And that was very tough, and it was very tough on our people, but if we didn’t sort of right size the business last summer, we would be facing into a much tougher situation than we’re in today. And look, we’re by no means out of the woods yet, we still have a choppy path to recovery, but I think right sizing your business, acknowledging that the next three to four years are going to be very different to the last three to four years, and buffering the balance sheet through every lever that you have, I think has been successfully achieved.
I wouldn’t really comment on what’s happening in Europe. I fundamentally believe that airlines are better run when they’re run as businesses, and we’ve demonstrated that through airlines that were historically state carriers. And when they’ve been, number on, privatized, and number two, worked in a group such as IAG, I think their fortunes and the fortunes of the airlines in terms of growth prospered, and I still fundamentally believe that. I that, when we do see the dust settle on this crisis, the ability to run your airline like a business will be as compelling as it’s ever been.
So, by implication you’re saying that because you had to strain harder, you had to work on your own two feet, you’re probably better off coming out of this than, say, the Air France, KLM group, or Lufthansa group?
I think I wouldn’t necessarily speculate on that, where they’re heading to. I think we all have new challenges; we’ve never seen anything like this. Before this, we had 9/11, which was kind of not as dramatic, your demand shock. We had the global financial crisis, but we’ve never seen situations where, over a summer, airlines have operated at 5% of their capacity, so it’s a unique situation. And how we come out of it and what the impact is to the industry has yet to be clear and yet to play out. I fundamentally believe that we as a group move quickly, and we’re all the better for it, and I think we’re right sized heading into the future. With a business switch, I think we’ll be better when we come out the other end of the pandemic, and we’ll have to be because it’s going to be pretty competitive out there.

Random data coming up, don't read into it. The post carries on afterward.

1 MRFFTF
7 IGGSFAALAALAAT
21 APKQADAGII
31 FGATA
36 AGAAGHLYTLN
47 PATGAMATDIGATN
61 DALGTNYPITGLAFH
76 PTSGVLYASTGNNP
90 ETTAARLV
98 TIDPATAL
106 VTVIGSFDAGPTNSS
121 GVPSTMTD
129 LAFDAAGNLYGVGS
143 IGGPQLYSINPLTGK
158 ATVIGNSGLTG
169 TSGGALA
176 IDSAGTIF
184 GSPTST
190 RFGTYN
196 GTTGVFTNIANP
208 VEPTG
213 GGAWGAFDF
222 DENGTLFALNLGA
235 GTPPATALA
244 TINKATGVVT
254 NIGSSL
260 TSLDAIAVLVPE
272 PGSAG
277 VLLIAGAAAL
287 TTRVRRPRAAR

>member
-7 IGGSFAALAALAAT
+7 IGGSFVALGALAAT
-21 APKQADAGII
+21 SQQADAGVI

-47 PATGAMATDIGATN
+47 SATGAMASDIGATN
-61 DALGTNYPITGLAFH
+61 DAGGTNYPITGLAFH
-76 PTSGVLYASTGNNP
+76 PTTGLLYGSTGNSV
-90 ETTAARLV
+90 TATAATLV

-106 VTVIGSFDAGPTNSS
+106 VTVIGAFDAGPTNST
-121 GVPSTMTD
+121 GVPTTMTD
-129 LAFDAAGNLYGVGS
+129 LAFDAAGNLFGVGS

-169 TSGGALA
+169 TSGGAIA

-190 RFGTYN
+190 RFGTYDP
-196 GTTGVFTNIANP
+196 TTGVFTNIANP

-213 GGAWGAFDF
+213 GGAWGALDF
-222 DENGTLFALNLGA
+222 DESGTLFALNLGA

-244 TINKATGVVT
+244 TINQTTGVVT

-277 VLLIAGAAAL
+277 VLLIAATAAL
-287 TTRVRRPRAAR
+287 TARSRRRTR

Yeah. I think the words leaner and meaner have been associated with the way British Airways is going to look, coming out of this. You don’t look particularly lean or mean at the moment, but obviously, as you say, cost and efficiency is going to be very important in the next couple of years at least.
Yes, and I also think that we’ve taken the opportunity to be more sustainable because we have retired some of our more older aircraft in the form of 31 747s, and we’re now flying around 787s and A350s, which are up to 40% more fuel efficient. So, I think being sustainable is going to be a key dimension of an airline’s right to operate in the future.
Just going off at a tangent on that, as you mention it, Sean, I was talking to Alan Joyce earlier today about the 380s, and I gather you’re going to be bringing those back in at some stage. Alan was fairly cagey about when Qantas is likely to do it because obviously it depends on when the big fat routes come back, but that is an aircraft that is in your weaponry as we go ahead still?
Yes, it is, and I think it works very well for British Airways. Because of the sheer volume of aircraft that we have retired, I think we do have a place for the A380 and it’s in our plans, and I think we can fly it to many destinations. We flew it to places like Hong Kong and Johannesburg, but it also worked fairly well into markets like Boston and Dallas, so even in the east coast of the US and to places like Miami, we found that the A380 worked very well. So it’s got multiple purposes in terms of mission capability for British Airways, and that’s why it is retained in the fleet.